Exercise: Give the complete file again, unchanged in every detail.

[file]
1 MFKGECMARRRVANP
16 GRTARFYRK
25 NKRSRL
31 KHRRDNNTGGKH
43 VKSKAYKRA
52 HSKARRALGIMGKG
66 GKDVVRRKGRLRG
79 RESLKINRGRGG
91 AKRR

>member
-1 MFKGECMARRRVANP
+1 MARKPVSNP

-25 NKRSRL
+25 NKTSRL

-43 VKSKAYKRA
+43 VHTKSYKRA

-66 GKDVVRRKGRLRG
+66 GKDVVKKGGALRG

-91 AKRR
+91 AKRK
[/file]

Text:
1 MFKGECMARRRVANP
16 GRTARFYRK
25 NKRSRL
31 KHRRDNNTGGKH
43 VKSKAYKRA
52 HSKARRALGIMGKG
66 GKDVVRRKGRLRG
79 RESLKINRGRGG
91 AKRR

>member
-1 MFKGECMARRRVANP
+1 MARKPVSNP

-25 NKRSRL
+25 NKTSRL

-43 VKSKAYKRA
+43 VHTKSYKRA

-66 GKDVVRRKGRLRG
+66 GKDVVKKGGALRG

-91 AKRR
+91 AKRK